The 2011 Beetle was made more masculine and dynamic, instead of goofy like the New Beetle. Image Credit: Supplied picture

Sure, Toyota Corollas sell like hot cakes (Just how well do hot cakes sell anyway? We never, ever, see any hot cakes for sale, or anyone buying them. For that matter, what are hot cakes?), but there is one indisputable champion of sales numbers if you consider only same-body models.

That car is, of course, the Tatra 97… Sorry! We mean the Volkswagen Beetle! Oh darn it, we've kicked off the "Ferdinand Porsche nicked Hans Ledwinka's design" debate again…

Let's forget about that for a moment and focus on the revival of the world's most popular — 21.5 million sold (most of them taxis in Mexico City) — and arguably cutest car ever.

This would also be a good time, we'd say, to forget about the original 1998 revival of the Beetle, ingeniously dubbed the New Beetle, because that car was as charismatic as a boot even if it did find a million homes. In fact it looked like a boot too.

So this new icon of motoring was just born in Wolfsburg, obviously, to make its world debut simultaneously in Shanghai, Berlin and New York. Volkswagen calls this the New-New Beetle.

Just kidding, it's actually called just, The Beetle, and here's why: "Coke bottle, iPhone, Ray Ban Aviator, Beetle… How does one reinvent a design that is so recognisable and independent?"

There is a clear answer to this, according to Volkswagen: "It is necessary to understand the product and the brand; then it works! Volkswagen design chief Walter de Silva and Klaus Bischoff ‘understand' both and therefore they set this as the objective for the Beetle: ‘Design a new original!'"

So you see, even VW has admitted it would be pointless to create a third-generation Beetle. What the designers did is turn to the original for the second time, and create, in essence, the true second-generation Beetle.

And because of that, it's come out better than ever. First, a team that understands the history of the original had to be picked, so several members who made the design squad actually own air-cooled Beetles. The final look of the 2011 Beetle was therefore made more masculine and dynamic, instead of goofy like the New Beetle.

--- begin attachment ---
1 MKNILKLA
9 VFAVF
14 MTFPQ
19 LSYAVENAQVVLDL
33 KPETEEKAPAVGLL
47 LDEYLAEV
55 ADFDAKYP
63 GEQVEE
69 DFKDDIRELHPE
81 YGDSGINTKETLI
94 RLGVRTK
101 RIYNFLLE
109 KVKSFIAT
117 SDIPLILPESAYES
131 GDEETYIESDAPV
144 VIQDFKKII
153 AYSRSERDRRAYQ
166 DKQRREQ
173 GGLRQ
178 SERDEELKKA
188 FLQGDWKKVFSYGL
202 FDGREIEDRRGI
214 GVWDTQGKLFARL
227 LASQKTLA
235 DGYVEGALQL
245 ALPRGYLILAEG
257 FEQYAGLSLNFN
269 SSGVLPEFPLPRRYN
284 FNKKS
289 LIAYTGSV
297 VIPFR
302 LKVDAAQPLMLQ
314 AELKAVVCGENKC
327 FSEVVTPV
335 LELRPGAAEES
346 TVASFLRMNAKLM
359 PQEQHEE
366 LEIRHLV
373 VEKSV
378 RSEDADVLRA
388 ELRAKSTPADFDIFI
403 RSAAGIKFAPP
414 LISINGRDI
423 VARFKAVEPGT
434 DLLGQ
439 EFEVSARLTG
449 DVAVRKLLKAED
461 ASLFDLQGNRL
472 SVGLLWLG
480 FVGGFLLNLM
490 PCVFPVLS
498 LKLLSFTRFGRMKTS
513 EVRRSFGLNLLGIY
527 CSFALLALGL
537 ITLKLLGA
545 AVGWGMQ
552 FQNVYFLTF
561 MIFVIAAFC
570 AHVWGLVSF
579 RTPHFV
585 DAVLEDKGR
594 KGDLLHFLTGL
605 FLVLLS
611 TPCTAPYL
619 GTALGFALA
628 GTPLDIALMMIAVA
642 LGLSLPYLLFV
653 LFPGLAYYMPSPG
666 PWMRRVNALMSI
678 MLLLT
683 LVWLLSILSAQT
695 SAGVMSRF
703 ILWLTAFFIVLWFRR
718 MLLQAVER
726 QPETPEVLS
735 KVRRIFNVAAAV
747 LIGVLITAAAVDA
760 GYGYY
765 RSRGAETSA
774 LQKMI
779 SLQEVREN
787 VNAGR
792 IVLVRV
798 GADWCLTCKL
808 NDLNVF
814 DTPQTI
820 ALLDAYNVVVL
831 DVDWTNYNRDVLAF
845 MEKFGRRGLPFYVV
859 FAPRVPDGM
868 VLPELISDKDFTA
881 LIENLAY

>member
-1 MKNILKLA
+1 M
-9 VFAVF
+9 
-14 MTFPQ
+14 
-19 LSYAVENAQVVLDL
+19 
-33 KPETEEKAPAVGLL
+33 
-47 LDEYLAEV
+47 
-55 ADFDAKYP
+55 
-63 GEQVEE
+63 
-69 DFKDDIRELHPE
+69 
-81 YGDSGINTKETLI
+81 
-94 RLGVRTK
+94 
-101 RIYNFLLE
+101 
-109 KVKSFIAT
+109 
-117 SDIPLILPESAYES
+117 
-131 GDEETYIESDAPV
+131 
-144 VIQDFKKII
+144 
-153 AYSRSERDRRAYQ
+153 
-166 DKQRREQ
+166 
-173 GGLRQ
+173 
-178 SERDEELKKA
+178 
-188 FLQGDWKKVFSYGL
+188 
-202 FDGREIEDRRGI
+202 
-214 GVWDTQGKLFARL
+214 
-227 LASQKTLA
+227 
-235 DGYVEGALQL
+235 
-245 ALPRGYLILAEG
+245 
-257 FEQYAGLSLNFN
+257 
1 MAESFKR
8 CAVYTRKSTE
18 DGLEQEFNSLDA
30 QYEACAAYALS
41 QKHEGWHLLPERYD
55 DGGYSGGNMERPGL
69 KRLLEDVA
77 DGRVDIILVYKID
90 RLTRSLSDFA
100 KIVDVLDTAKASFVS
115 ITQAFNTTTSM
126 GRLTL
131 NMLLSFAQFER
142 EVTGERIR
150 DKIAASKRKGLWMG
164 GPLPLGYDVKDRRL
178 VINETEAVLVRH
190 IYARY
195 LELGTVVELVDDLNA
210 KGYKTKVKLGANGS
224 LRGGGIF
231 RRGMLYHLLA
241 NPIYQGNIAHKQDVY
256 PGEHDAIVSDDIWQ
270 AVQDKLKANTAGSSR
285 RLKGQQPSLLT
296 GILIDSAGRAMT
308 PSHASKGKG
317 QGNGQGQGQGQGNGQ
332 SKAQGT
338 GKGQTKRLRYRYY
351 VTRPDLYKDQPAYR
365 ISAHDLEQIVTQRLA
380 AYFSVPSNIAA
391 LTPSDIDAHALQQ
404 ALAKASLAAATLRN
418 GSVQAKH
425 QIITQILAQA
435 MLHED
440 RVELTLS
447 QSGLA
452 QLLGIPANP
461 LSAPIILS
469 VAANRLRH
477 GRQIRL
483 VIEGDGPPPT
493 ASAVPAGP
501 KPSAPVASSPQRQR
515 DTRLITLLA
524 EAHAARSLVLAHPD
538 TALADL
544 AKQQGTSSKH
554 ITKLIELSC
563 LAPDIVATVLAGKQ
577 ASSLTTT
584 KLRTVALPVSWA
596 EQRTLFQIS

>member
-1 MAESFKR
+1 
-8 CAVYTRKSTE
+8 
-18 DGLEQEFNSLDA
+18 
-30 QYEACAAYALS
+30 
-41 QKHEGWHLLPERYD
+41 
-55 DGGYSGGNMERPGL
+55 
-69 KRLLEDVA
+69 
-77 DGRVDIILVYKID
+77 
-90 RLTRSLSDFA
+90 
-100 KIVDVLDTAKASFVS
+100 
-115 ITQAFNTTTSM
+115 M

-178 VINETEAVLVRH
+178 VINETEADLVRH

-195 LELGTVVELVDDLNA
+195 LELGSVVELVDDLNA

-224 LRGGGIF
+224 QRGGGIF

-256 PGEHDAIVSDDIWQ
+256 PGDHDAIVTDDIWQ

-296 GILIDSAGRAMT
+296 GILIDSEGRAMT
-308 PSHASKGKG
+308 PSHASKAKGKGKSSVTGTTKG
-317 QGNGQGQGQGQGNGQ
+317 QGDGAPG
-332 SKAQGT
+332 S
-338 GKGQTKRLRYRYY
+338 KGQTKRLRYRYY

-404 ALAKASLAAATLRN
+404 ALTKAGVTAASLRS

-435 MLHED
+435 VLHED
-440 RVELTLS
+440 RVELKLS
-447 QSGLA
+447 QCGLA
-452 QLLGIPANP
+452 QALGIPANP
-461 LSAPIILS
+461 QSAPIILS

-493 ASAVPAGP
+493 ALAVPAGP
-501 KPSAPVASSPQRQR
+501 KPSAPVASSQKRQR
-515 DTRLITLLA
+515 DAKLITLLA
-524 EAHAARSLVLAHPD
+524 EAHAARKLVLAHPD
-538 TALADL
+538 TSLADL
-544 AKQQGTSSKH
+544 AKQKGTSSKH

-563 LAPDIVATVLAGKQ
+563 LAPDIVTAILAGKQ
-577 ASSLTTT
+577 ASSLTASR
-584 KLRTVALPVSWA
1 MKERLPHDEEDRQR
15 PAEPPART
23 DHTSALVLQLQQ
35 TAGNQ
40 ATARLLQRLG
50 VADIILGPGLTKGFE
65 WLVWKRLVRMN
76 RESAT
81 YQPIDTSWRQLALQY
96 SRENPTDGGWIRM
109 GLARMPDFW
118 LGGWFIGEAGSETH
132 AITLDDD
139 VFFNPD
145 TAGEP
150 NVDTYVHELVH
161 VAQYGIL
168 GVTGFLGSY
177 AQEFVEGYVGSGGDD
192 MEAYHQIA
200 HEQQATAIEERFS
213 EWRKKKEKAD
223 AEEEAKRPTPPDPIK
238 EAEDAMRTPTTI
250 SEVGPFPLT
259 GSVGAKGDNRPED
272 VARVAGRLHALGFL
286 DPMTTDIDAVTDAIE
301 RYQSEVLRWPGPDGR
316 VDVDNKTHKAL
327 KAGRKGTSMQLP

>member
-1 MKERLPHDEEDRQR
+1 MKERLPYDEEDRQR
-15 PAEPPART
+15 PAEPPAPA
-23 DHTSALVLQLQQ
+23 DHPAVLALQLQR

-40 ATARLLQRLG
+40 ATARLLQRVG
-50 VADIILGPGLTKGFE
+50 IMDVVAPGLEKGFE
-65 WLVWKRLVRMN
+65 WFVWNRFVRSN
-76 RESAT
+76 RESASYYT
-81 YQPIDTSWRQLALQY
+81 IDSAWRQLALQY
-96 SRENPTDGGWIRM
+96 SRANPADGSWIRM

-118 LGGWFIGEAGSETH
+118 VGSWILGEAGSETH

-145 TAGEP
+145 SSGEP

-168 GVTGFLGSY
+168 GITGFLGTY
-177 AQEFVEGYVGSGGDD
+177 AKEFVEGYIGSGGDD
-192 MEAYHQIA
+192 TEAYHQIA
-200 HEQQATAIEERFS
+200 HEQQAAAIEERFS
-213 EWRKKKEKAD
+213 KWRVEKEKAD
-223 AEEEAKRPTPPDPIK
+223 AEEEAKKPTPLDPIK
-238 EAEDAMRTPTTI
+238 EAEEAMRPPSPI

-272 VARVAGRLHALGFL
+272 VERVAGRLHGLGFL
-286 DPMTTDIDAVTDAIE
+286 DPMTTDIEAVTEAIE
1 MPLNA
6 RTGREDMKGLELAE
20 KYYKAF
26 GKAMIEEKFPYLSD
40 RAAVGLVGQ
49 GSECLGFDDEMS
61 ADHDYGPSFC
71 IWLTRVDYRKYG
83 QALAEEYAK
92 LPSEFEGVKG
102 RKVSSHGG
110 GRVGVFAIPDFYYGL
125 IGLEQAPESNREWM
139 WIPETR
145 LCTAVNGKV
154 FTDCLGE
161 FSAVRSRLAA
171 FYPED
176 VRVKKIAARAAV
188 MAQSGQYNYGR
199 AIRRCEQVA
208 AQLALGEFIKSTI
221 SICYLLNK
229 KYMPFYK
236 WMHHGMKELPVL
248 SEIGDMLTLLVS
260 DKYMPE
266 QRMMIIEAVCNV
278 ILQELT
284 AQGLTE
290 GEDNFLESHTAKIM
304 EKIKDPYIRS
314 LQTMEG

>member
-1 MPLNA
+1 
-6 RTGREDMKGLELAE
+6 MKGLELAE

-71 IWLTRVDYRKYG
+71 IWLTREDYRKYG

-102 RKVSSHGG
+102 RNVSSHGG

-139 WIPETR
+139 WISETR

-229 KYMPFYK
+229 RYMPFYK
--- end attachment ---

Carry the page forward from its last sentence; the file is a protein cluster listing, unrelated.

It has a lower profile and wider stance, with a longer bonnet and steeper windshield, just like on the original. In fact, Volkswagen claims that "if one were to take the first Beetle and the new Beetle and place them in a room together — shining light just over the roofs and viewing them from the side — one would see that the lines of the rear sections are nearly identical."

Even more importantly, the new Beetle isn't a wallowy grocery getter; the same people who developed the Golf GTI were tasked with ensuring that the car places driving fun at the forefront. With a 2.0-litre four-cylinder engine (no, they didn't go air-cooled on this one) and DSG transmission putting 197 horsepower to the front wheels, it sounds like they may have gotten that bit right, especially since top speed is 225kph.

Unfortunately Volkswagen spent all its creativity on the exterior, so that the cabin of the car looks pretty much like what you get in any V-Dub. Actually, we'll be fair and admit that we love the sporty carbon-look dash treatment, the extra dash-top dials and red/black seats.

But should you want any particular style with your new Beetle, buyers the world over will be offered three equipment lines; Beetle, Design, and Sport. Each has its own unique character, but if even that isn't enough, some individual markets will get additional options.

Now, getting back to the interesting bits, the petrol engine options are all force-fed for Asian and European markets. The three charged petrol engines of the Beetle output 104bhp, 158bhp, and the already mentioned range-topping 197bhp.

With this great-looking ‘second-generation' staying true to the original formula — barring of course some trifles such as a boxer air-cooled engine at the rear and rear-wheel drive — it looks like Volkswagen has once again managed to create a true people's car to unite the global markets.

Who says we can't all get along?